Of course, if you see a film missing from any year you may inquire, and there is room for intelligent discourse, but the above statements are true: trolling or disrespectful comments aimed at those chosen won’t be tolerated. Your own awards are just a blog post away.

I apologize for even needing to insert that statement but I did have cause to make similar points last year. Anyway, with how much I enjoyed last year’s and how much I’m looking forward to this year’s awards, I thought it’d be a good idea to put all I have out there in a “reverse” countdown, a count -up if you will.

So here goes…


As I have mentioned in that past, as the years moved on I tried to back track to my year of birth, and before I shared them I made changes, but since then I’ve taken the approach that it’s really a yearbook. I’m capturing my own personal zeitgeist.

So in the first few years there’s some muddling between how it was in the year of and how it was in the years after, but it’s mostly identical, about 90% plus for this year, they get more immutable as the years pass.

Some general observations here:

-One thing I’ve always had a tendency to do is include comedic performances, see Carrey, Williams, Hawn, Alda, and all but one of the Supporting Actress nominees.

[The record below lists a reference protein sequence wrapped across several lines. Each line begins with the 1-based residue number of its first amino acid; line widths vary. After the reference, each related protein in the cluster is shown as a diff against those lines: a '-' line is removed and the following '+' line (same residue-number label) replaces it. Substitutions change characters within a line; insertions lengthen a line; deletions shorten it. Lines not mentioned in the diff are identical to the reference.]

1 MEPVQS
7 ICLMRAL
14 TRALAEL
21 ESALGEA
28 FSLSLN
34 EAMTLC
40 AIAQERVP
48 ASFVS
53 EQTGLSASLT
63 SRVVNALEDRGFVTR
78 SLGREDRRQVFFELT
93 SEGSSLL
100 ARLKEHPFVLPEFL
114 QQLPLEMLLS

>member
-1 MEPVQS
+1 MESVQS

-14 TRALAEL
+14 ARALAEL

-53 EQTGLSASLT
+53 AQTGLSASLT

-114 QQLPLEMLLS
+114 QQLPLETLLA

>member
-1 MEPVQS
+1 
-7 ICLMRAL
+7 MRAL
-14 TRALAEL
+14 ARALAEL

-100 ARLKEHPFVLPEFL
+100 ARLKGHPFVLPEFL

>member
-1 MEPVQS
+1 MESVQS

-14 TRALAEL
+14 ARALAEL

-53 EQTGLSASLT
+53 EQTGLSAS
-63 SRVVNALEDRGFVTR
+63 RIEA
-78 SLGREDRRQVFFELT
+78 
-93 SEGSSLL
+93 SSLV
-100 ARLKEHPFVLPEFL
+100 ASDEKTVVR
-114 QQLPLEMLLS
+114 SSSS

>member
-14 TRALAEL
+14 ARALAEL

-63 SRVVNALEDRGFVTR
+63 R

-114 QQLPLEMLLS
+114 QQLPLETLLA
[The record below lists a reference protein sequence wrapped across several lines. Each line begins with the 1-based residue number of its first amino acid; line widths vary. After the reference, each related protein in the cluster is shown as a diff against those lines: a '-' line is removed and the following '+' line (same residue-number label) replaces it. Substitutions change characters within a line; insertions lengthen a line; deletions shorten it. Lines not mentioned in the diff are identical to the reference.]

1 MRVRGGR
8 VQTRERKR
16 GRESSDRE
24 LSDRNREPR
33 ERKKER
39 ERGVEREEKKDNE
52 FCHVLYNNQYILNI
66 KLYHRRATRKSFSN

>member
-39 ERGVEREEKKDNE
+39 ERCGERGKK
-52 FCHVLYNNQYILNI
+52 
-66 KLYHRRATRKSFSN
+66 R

-With behind-the-scenes positions I’ve gone back and forth between wanting to learn the name of every person under consideration and just judging the work and finding the name later. Most of this year I’ve done the latter.

-Any newer award, it would seem, adds a category to to try and stand apart; I added three. I’ve done more of this as the years have passed but the first was adding a category for young actors. This has since expanded.

-I’ve altered the order I’ve written these in. This is presented “as is.”

Winners are in BOLD and pictured.

Best Picture

Mulholland Falls (1996, MGM)

Everyone Says I Love You
Harriet the Spy
Mulholland Falls

Best Director

Woody Allen Everyone Says I Love You
Ben Stiller The Cable Guy
Matthew Bright Freeway
Francis Ford Coppola Jack
Lee Tamahori Mulholland Falls

Best Actor

Mulholland Falls (1996, MGM)

Nick Nolte Mulholland Falls
Jim Carrey The Cable Guy
Kiefer Sutherland Freeway
Robin Williams Jack
Mel Gibson Ransom

Best Actress

Freeway (1996, Republic Pictures)

Reese Witherspoon Freeway
Michelle Trachtenberg Harriet the Spy
Goldie Hawn The First Wives Club
Carla Gugino Jaded
Sonia Braga Tieta do Agreste

Best Supporting Actor

Mulholland Falls (1996, MGM))